Nieman Foundation at Harvard
Postcards and laundromat visits: The Texas Tribune audience team experiments with IRL distribution
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May 20, 2011, 6 p.m.

Links on Twitter: Google stops scanning papers, HuffPost scoop ignored, Internet TV encroaches on cable

MT @brainpicker: Where Are The Jobs? Annotated heat map of (un)employment (PDF) »

Ebooks may be a way to revive out-of-print tree-books »

Internet TV appears to be eating away at cable TV’s market share »

The creator of Publish2 says he knows how to make it easy for newspapers to link out »

Amy Ellis Nutt on writing a Pulitzer-winning story: tell “readers something they don’t know” (via @niemanstory) »

Farmer and ag writer Tom Philpott is joining @MotherJones to launch a blog on the politics of food »

An eye-tracking study finds paper beats iPad at keeping a reader’s attention, but “gaze patterns” are identical »

Midday diversion: Stephen Colbert “thanks” Facebook for adding brand-name tagging to photos (2:10 mark) »

What is journalism worth paying for? “Free carries a price” »

NPR’s proposal to raise station fees for digital services is “a new virtual variety of sticker shock” »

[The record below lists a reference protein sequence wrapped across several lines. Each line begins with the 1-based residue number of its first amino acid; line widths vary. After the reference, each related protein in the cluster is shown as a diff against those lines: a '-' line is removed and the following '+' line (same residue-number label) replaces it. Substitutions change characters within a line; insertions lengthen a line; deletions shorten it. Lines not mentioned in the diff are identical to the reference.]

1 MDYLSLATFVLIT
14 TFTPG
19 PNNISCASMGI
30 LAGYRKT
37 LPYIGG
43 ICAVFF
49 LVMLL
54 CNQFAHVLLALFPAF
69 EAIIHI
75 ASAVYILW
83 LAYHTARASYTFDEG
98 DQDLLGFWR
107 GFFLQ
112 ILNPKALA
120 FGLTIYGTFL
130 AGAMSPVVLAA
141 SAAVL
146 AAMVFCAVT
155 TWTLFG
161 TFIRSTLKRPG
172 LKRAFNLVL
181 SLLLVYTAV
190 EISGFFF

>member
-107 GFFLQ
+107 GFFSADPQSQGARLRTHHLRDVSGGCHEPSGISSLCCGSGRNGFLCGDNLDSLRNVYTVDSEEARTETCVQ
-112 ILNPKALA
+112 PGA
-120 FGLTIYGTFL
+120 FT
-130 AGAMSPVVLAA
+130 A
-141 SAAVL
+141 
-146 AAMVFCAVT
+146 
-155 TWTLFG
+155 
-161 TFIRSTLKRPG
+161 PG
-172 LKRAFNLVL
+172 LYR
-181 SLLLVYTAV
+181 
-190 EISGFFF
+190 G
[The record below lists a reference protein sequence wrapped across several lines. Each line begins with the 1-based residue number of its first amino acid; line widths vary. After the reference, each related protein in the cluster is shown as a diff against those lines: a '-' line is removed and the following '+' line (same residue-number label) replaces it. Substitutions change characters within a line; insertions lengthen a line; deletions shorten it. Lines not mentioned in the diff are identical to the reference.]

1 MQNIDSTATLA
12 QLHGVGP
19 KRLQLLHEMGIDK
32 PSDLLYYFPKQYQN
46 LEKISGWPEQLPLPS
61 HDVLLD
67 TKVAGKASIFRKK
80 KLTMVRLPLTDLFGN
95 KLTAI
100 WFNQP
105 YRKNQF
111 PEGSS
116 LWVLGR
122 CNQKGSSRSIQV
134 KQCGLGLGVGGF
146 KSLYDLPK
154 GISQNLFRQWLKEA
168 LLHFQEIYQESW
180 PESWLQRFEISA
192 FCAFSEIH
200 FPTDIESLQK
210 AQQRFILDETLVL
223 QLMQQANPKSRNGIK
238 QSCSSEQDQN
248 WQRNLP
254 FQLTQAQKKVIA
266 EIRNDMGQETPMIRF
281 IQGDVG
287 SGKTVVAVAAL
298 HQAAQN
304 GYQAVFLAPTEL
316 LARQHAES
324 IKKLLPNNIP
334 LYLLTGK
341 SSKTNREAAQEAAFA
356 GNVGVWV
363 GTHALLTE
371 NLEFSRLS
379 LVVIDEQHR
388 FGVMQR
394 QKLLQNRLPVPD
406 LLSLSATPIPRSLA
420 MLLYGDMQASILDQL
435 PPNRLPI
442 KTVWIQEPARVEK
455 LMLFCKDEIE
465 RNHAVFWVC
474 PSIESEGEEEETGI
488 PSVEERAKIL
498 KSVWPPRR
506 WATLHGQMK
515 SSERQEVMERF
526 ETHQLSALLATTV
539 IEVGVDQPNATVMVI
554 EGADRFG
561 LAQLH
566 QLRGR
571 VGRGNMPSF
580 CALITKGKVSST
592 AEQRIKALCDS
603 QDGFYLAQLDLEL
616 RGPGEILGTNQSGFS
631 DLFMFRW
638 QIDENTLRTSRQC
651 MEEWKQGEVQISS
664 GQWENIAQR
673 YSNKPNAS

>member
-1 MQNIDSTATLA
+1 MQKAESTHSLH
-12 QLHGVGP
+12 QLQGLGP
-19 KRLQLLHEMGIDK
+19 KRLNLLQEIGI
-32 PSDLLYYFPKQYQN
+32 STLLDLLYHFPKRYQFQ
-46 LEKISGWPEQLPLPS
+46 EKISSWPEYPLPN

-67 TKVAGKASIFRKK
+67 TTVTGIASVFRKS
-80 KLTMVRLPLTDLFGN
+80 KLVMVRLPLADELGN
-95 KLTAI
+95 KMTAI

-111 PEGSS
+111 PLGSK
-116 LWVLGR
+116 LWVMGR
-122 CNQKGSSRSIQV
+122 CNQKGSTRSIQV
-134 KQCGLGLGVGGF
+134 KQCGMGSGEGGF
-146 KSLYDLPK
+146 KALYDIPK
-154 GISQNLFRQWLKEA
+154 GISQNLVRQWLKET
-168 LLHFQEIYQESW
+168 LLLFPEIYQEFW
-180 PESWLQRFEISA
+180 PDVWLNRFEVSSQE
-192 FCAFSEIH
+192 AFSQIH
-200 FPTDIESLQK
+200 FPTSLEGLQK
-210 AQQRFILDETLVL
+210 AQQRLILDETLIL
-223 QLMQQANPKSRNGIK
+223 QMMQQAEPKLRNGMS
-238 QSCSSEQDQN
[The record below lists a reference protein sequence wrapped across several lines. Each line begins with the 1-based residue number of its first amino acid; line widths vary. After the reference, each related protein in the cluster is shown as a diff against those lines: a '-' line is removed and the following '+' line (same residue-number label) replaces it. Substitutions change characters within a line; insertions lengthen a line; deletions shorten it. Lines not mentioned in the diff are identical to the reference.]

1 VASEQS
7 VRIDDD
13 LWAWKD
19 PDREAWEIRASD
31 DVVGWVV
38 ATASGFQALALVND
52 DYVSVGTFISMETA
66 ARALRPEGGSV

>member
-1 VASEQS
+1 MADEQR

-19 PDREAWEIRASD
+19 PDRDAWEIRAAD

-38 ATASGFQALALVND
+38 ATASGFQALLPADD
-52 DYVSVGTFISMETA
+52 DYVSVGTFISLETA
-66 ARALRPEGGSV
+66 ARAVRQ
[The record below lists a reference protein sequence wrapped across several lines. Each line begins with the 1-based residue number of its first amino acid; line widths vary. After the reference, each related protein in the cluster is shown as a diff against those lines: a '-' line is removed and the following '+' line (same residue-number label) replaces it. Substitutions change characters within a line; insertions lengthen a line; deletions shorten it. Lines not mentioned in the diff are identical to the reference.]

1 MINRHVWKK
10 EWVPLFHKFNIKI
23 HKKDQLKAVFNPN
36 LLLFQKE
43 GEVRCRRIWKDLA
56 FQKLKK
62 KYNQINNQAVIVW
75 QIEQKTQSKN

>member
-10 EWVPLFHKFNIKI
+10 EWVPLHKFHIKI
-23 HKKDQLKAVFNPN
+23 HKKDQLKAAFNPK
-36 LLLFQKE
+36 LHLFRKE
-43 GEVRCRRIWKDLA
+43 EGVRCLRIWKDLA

TMZ’s chief is criticizing “traditional media” CNN over a key detail in its Schwarzenegger coverage »

Google is abandoning its attempt to scan and archive all the world’s newspapers »

HuffPost broke a big story, but the press didn’t seem to notice »

The White House says the decision to keep the Boston Herald out of a local press pool was a matter of fairness »

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Postcards and laundromat visits: The Texas Tribune audience team experiments with IRL distribution
As social platforms falter for news, a number of nonprofit outlets are rethinking distribution for impact and in-person engagement.
Radio Ambulante launches its own record label as a home for its podcast’s original music
“So much of podcast music is background, feels like filler sometimes, but with our composers, it never is.”
How uncritical news coverage feeds the AI hype machine
“The coverage tends to be led by industry sources and often takes claims about what the technology can and can’t do, and might be able to do in the future, at face value in ways that contribute to the hype cycle.”